Tuesday, October 18, 2011

transaction, neo-classical, symbolic

The building most frequently associated with the phrase "Wall Street" is the New York Stock Exchange, shown here. The building operates at numerous levels: as a souvenir/memory in photographs and video, as a workplace, as a symbol.

If we accept that the global economy demands and dictates diplomatic relationships as nation-states do (or once did?) then the NYSE might be an epicenter of global diplomacy. As Saskia Sassen proposes in her book "Losing Control," the more important the global activity the more likely that activity will take place in an important, if not symbolic "global city" like New York. Not only are transactions handled at the instantaneous, break-neck speed allowed by digital technologies, but the people behind those transactions are collected into a single, negotiated space.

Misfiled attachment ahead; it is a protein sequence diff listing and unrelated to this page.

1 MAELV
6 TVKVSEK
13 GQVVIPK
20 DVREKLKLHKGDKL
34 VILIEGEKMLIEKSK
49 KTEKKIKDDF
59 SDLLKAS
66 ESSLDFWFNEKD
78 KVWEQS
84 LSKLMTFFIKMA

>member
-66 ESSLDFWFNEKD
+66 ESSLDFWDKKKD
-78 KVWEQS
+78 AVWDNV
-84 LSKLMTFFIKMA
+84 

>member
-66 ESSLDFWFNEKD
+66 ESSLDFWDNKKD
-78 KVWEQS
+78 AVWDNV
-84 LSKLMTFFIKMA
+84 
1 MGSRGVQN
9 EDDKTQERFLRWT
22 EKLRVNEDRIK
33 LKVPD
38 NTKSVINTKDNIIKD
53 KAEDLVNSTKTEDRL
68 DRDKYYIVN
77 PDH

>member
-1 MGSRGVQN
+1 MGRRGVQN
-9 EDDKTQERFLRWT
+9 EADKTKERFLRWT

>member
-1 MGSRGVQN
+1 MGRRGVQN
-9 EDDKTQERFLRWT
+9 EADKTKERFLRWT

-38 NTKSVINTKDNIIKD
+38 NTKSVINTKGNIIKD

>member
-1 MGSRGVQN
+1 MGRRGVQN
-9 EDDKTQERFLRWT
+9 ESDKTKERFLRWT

As a side note: Wall Street, itself, is now a pedestrian street, free of cars. The current physical manifestation of Wall Street could be called a diplomatic act - an offering of public space, displacing the private vehicle in favor of a shared amenity. The reality of the pedestrian street likely lies more in the desire for tightly controlled security, following September 11, but it is worth noting that by closing down the street to vehicles the overwhelming congestion of tourists and rush-hour people-traffic might be ever-so-slightly less overwhelming.

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